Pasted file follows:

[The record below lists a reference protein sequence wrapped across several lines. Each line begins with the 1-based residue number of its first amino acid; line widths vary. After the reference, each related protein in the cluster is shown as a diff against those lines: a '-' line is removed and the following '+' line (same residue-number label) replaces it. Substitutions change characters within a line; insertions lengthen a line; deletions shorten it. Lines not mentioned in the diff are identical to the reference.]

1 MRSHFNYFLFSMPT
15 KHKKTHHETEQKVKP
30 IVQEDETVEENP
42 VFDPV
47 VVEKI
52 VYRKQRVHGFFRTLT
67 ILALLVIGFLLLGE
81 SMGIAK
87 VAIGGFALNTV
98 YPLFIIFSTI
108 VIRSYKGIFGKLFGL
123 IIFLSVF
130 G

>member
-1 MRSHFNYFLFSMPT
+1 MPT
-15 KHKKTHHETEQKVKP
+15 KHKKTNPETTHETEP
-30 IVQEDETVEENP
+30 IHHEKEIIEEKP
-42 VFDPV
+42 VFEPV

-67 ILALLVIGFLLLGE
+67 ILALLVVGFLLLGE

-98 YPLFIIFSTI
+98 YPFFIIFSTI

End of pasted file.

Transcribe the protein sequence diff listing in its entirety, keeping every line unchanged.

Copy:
[The record below lists a reference protein sequence wrapped across several lines. Each line begins with the 1-based residue number of its first amino acid; line widths vary. After the reference, each related protein in the cluster is shown as a diff against those lines: a '-' line is removed and the following '+' line (same residue-number label) replaces it. Substitutions change characters within a line; insertions lengthen a line; deletions shorten it. Lines not mentioned in the diff are identical to the reference.]

1 MRSHFNYFLFSMPT
15 KHKKTHHETEQKVKP
30 IVQEDETVEENP
42 VFDPV
47 VVEKI
52 VYRKQRVHGFFRTLT
67 ILALLVIGFLLLGE
81 SMGIAK
87 VAIGGFALNTV
98 YPLFIIFSTI
108 VIRSYKGIFGKLFGL
123 IIFLSVF
130 G

>member
-1 MRSHFNYFLFSMPT
+1 MPT
-15 KHKKTHHETEQKVKP
+15 KHKKTNPETTHETEP
-30 IVQEDETVEENP
+30 IHHEKEIIEEKP
-42 VFDPV
+42 VFEPV

-67 ILALLVIGFLLLGE
+67 ILALLVVGFLLLGE

-98 YPLFIIFSTI
+98 YPFFIIFSTI